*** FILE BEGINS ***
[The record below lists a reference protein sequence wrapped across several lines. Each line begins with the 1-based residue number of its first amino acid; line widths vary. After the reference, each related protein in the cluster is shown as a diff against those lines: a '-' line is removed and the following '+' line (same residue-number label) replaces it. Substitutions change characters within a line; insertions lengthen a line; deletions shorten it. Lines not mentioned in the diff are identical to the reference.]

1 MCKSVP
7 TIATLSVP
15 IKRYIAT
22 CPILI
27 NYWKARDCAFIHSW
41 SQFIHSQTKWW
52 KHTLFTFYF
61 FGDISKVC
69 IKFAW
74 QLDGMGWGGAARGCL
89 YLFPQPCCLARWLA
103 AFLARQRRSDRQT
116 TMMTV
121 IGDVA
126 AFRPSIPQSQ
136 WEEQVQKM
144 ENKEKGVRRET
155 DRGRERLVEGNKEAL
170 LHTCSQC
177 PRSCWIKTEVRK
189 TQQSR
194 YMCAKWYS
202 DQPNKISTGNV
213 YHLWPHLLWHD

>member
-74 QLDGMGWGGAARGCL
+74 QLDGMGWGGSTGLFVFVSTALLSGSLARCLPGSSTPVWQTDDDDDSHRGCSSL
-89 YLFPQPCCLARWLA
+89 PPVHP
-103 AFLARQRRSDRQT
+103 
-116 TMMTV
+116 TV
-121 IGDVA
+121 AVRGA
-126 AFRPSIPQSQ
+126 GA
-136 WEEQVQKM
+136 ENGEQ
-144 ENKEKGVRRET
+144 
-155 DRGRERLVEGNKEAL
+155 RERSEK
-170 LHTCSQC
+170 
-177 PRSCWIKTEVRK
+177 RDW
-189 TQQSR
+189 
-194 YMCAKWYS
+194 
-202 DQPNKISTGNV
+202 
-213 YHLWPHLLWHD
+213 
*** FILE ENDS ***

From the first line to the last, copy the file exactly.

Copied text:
[The record below lists a reference protein sequence wrapped across several lines. Each line begins with the 1-based residue number of its first amino acid; line widths vary. After the reference, each related protein in the cluster is shown as a diff against those lines: a '-' line is removed and the following '+' line (same residue-number label) replaces it. Substitutions change characters within a line; insertions lengthen a line; deletions shorten it. Lines not mentioned in the diff are identical to the reference.]

1 MCKSVP
7 TIATLSVP
15 IKRYIAT
22 CPILI
27 NYWKARDCAFIHSW
41 SQFIHSQTKWW
52 KHTLFTFYF
61 FGDISKVC
69 IKFAW
74 QLDGMGWGGAARGCL
89 YLFPQPCCLARWLA
103 AFLARQRRSDRQT
116 TMMTV
121 IGDVA
126 AFRPSIPQSQ
136 WEEQVQKM
144 ENKEKGVRRET
155 DRGRERLVEGNKEAL
170 LHTCSQC
177 PRSCWIKTEVRK
189 TQQSR
194 YMCAKWYS
202 DQPNKISTGNV
213 YHLWPHLLWHD

>member
-74 QLDGMGWGGAARGCL
+74 QLDGMGWGGSTGLFVFVSTALLSGSLARCLPGSSTPVWQTDDDDDSHRGCSSL
-89 YLFPQPCCLARWLA
+89 PPVHP
-103 AFLARQRRSDRQT
+103 
-116 TMMTV
+116 TV
-121 IGDVA
+121 AVRGA
-126 AFRPSIPQSQ
+126 GA
-136 WEEQVQKM
+136 ENGEQ
-144 ENKEKGVRRET
+144 
-155 DRGRERLVEGNKEAL
+155 RERSEK
-170 LHTCSQC
+170 
-177 PRSCWIKTEVRK
+177 RDW
-189 TQQSR
+189 
-194 YMCAKWYS
+194 
-202 DQPNKISTGNV
+202 
-213 YHLWPHLLWHD
+213 